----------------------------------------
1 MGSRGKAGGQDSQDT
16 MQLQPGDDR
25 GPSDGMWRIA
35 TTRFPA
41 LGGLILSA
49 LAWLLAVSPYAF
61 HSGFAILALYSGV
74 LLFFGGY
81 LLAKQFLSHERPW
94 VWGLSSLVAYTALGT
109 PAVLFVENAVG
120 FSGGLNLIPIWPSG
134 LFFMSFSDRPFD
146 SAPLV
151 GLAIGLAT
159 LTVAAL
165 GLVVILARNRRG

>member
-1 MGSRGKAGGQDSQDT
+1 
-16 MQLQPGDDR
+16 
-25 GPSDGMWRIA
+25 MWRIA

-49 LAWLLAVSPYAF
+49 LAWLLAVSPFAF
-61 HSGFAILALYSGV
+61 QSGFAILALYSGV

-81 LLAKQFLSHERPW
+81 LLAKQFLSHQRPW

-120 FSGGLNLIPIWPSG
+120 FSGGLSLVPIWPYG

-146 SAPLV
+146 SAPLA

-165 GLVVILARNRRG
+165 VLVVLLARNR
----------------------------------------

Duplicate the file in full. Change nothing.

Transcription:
1 MGSRGKAGGQDSQDT
16 MQLQPGDDR
25 GPSDGMWRIA
35 TTRFPA
41 LGGLILSA
49 LAWLLAVSPYAF
61 HSGFAILALYSGV
74 LLFFGGY
81 LLAKQFLSHERPW
94 VWGLSSLVAYTALGT
109 PAVLFVENAVG
120 FSGGLNLIPIWPSG
134 LFFMSFSDRPFD
146 SAPLV
151 GLAIGLAT
159 LTVAAL
165 GLVVILARNRRG

>member
-1 MGSRGKAGGQDSQDT
+1 
-16 MQLQPGDDR
+16 
-25 GPSDGMWRIA
+25 MWRIA

-49 LAWLLAVSPYAF
+49 LAWLLAVSPFAF
-61 HSGFAILALYSGV
+61 QSGFAILALYSGV

-81 LLAKQFLSHERPW
+81 LLAKQFLSHQRPW

-120 FSGGLNLIPIWPSG
+120 FSGGLSLVPIWPYG

-146 SAPLV
+146 SAPLA

-165 GLVVILARNRRG
+165 VLVVLLARNR